Production at the Factory

Assembly on the Construction Site

Building naturally

by Eike Becker, Eike Becker_Architekten, published in Immobilienwirtschaft 11/2020

"In the Berlin district of Marzahn, in the middle of a primarily 11-story prefabricated housing estate, there is a small garden. A cultural event that gives us a glimpse into the past and into the future. This place offers a deep spiritual experience. It bears witness to centuries-old knowledge of nature and materials, to overwhelming beauty and to the harmonious interaction of human creative power and natural vitality. According to the plans of the Zen priest Shunmyo Masuno, the Garden of the Flowing Water was built there. With a modest pavilion in its center.


Outside this garden, today's cities in contrast usually appear as a jumbled collection of diverse materials. They essentially consist of inorganic and energy-intensively produced matter. From concrete, steel, stones, glass, aluminum, asphalt and plastics of all kinds. Around 40 percent of all raw materials are consumed in the construction sector. When demolished at the end of their short life cycle, they end up in landfill. But many materials could remain where they are. Cities are actually gigantic raw material storages. Unfortunately, however, most materials are glued together in such a way that it is almost impossible to get them apart again. Nowadays, demolition concepts are not taken into consideration when planning a building. To do this, one would have to be able to separate the building materials as cleanly as possible and with minimal losses. A recycling economy in harmony with nature, as seen in the small Japanese garden in Marzahn, is still a long way off on an urban scale.

But that could easily be different. Producers of building materials could be obliged to take back their products, similar to plastic packaging. This would quickly bring more homogeneous, unglued building materials onto the market, which could then be reused. Unfortunately, manufacturers today can still shift responsibility for the real environmental costs they have generated onto others, and do not have to worry about their products beyond the point of sale.


Many of the building materials used are harmful to health. For instance by toxic gases escaping into the air we breathe. Since people generally spend more than 90 percent of their lives in buildings, they are exposed to polluting building materials. It is a scandal that many manufacturers are able to get by without the publication of test results and can forego measurements. The Federal Environment Agency has so far given only non-binding recommendations on emission values. Manufacturers and construction companies can therefore externalize the health costs and put the burden on society and those directly affected. This is the reason why environmentally friendlier building materials are not being used more.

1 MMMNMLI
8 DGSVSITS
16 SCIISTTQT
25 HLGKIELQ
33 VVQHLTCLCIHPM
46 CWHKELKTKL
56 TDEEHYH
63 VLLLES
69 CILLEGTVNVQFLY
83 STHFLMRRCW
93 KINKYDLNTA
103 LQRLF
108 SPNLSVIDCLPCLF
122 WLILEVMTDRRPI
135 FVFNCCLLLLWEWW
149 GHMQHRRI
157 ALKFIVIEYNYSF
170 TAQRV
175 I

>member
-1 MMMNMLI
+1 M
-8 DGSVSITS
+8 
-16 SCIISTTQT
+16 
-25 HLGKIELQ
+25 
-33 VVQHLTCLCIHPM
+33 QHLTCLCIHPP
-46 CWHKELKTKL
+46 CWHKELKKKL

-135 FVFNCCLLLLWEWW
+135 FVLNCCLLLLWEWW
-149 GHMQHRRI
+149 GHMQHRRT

The construction industry is responsible for 30 percent of global greenhouse gases. The cement industry alone is responsible for 7-9 percent of global CO2 emissions. That is almost three times as much as global air traffic emits (2-3 percent). Extremely high temperatures are required for cement production in rotary kilns, which are usually generated by burning fossil fuels. A disaster.

Today, a structure that is built as a wooden hybrid construction is still 20 percent more expensive than one that is made of reinforced concrete. This is also due to the fact that the concrete industry usually owns depreciated manufacturing plants, is wide awake by all relevant legislative procedures and lobby’s well. In the committees of the construction industry when setting norms and standards, it can sometimes be like between Admiral Nelson and the Spanish Armada at the Battle of Trafalgar. But beyond these forces, how could CO2 emissions be reduced by using more environmentally friendly building materials and construction methods?


Every year, much more carbon is released by human activities than is absorbed by carbon sinks (oceans, lakes, forests). This imbalance is so great that reducing the carbon sources alone is not enough. Carbon sinks must also be expanded. One of the ways to achieve this is to increase the use of wood from sustainable forestry.